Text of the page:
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How to write a successful cold email

Vincenzo Ruggiero author on Overloop CRM blog
Vincenzo Ruggiero Feb 11, 20225 min read

How to write a cold email. Key to success, step by step

Writing a cold email can generate some uncertainty, especially if we are not used to this type of communication. Not in vain, we must bear in mind that this cold message will be our letter of introduction to the recipient. Making a good impression and generating an adequate response from them is key, and of course, knowing how to write a cold email requires some art and following some simple but powerful guidelines.

Overloop offers a unique and very powerful tool for sending cold emails, but it’s very important to know how to write a cold email that makes an impact and achieves a high response rate from its recipients. To help you work with this tool, we have prepared this guide with the 5 main points to follow so that your cold sales email is successful.

What is a cold email? What is it for?

As you can see on Overloop’s website: “everything starts with a conversation”. All sales process and all prospecting for future clients begins with a first contact, which may be initiated by any of the parties.

If we extrapolate this issue to the offline world, we will also see how cold contacts are common: business calls, physical visits by sales agents or, simply, delivery of advertising material at the point of sale. All these situations suppose a “cold” contact, without the future client having requested it. The objective is always the same: break the ice and start a dialogue with the potential client, to find out their needs and start a relationship with them.

Cold emailing follows exactly the same line. It is a very useful tool to break the ice and start a new conversation with that potential customer of our product or service. Surely, the recipient of the cold email does not know anything about our company, so this message will be our first contact. That is why it is a cold lead.

Taking this into account, what is a cold email for? To build a relationship, so that “stranger” who receives the text becomes a possible prospect of our company. As we said before, it will serve to break the ice.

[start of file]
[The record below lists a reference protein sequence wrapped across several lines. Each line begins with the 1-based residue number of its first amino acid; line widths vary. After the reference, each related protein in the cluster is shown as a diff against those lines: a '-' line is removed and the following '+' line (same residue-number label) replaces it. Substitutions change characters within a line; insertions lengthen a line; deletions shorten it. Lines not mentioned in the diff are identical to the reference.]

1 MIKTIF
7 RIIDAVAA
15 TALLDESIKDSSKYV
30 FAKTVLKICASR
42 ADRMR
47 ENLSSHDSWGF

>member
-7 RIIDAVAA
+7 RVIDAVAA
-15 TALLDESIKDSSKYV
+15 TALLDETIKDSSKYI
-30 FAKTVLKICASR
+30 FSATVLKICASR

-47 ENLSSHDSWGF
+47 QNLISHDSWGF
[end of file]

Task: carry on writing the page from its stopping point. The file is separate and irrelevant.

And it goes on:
How to make your cold email stand out? Evolution of cold email

This is the big question that arises when we plan to send with cold email. Every day, we all receive large amounts of email from different sources. Social networks, advertising, business partners, contacts, family, friends… Inboxes are usually flooded with messages and making ours stand out requires abandoning excessively commercial tones and very generic texts.

Cold emails, in their beginnings, used to consist of commercial texts presenting offers. They were usually plain texts, without any type of segmentation or personalization. But this stopped working a long time ago and emails of this type usually go unnoticed through the recipients’ inboxes.

The working methodology for sending cold emails has evolved a lot since then. Aggressive sales emails are doomed to fail, as are impersonal, “one size fits all” copy. They ceased to be effective a long time ago and, if you are using this type of technique, you will surely have already verified for yourself their total lack of effectiveness.

We must focus our efforts on building a lasting relationship with our prospect, instead of seeking an immediate response to a commercial offer. Cold email should focus on the recipient, put yourself in their place. They must feel that you understand their business and its challenges. We must let the prospect tell us about himself, explain what he needs to improve his day to day. From there, we can talk to him about how our product or service can help him meet those needs.

But keep this in mind as well: your cold email should be short and to the point. A text that is too long will cause rejection in your recipient and has a high chance of being deleted. Try not to exceed 150-180 words. In that space you should be able to meet all the objectives of your cold email. It seems complicated, right? Don’t worry, Overloop is here to help you.

How to write a successful cold email? The keys to success in your cold mailing strategy, step by step